Mouse Epigenetics Setup Operations: In advance of the delivery of JAXA's Mouse Epigenetics experiment on SpaceX (SpX) 9, the crew configured the Multi-Purpose Small Payload Rack (MSPR) Laptop and cleaned inside the Cell Biology Experiment Facility (CBEF) micro-gravity and 1G Incubator Units (IUs). He then installed the Mouse Habitat Unit (MHU) Interface Units into the CBEF. The goal of Mouse Epigenetics is to aid scientists to better understand the impacts and effects of the spaceflight environment's long-term effects on genetic activity, from changes in gene expression in individual organs to changes in DNA that can be inherited and expressed in future generations.

 

Water Processing Assembly (WPA): On Sunday, the WPA shut down during reprocessing due to an Independent Shutdown Monitor (ISM) fault. Subsequent re-attempts to get the WPA's conductivity to drop resulted in ISM faults. This has happened twice in the last 6 weeks and all were caused by increased delta pressure (dP) across the Microbial Check Valve (MCV). A Flight Investigation Team (FIT) met today to discuss a workaround for flowing through the MCV as well as other troubleshooting options.

 

Node 2 (N2) Common Cabin Air Assembly (CCAA) Inlet Fan: The N2 CCAA inlet fan current was showing an increase prior to the weekend with the expectation of imminent failure within 4-6 days. During the weekend, the current dropped to near nominal operating current so today's plan to replace the CCAA Fan with an on-orbit spare was deferred. The data is indicative of increased resistance on the fan's rotating components such as a degraded bearing or Viton Pad within the fan assembly. The drop in current indicates that the fan has overcome whatever mechanical interference that caused the initial increase. Procedures are available to replace the fan if needed.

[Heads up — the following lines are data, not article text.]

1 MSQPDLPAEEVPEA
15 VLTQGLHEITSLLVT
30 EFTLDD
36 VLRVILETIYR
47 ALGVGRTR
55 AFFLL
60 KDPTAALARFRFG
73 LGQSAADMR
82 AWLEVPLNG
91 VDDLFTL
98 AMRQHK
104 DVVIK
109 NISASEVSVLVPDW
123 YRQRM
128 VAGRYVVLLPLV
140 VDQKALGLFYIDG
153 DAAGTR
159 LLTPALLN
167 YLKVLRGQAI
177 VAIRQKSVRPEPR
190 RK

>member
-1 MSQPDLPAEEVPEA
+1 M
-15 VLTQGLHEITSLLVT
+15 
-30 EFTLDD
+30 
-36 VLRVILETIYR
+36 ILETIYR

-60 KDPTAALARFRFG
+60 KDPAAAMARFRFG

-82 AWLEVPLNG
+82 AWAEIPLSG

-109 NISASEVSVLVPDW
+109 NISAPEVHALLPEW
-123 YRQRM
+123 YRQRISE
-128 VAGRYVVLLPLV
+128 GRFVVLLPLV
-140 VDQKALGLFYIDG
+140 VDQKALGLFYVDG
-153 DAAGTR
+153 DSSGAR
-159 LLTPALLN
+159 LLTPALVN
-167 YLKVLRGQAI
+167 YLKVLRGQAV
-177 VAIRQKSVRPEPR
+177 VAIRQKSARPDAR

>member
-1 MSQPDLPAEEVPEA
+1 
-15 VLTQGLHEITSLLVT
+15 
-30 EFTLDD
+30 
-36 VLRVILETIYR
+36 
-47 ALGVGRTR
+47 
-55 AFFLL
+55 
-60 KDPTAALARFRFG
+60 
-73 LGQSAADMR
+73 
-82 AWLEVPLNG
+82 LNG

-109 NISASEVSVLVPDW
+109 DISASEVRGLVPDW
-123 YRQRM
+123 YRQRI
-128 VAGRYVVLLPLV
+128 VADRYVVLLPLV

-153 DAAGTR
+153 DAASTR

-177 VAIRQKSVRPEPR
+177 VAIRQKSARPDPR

Extravehicular Activity (EVA) Battery Maintenance: The crew began recharging Rechargeable EVA Battery Assembly (REBA), and Pistol Grip Tool (PGT) batteries in the Battery Stowage Assembly (BSA) via the Battery Charger Assembly (BCA). Charging will terminate on Friday.

 

Systems Operations Data File (SODF) Updates: The crew deployed revisions to emergency books, replaced the cue card with printed procedure and stowed discarded books and cue card.

 

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Ground Activities
All activities were completed unless otherwise noted.
Nominal ground commanding

 

Three-Day Look Ahead:
Wednesday, 07/06: 47S launch, JEMAL pressurization/leak check, 3D Coupon printing/remove/stow, USOS stowage consolidation, Dragon pre-pack, EWC WAP config/SM WAP stow
Thursday, 07/07: CBEF backup power prep for Mouse experiment, JEM stowage reconfig, Cupola ATU mod kit install, Lab RWS screen R&R
Friday, 07/08: 47S dock, CBEF video cable reconfig, 3D Printing cartridge exchange, Food Pantry install

 

QUICK ISS Status - Environmental Control Group:
Component - Status
Elektron - On
Vozdukh - Manual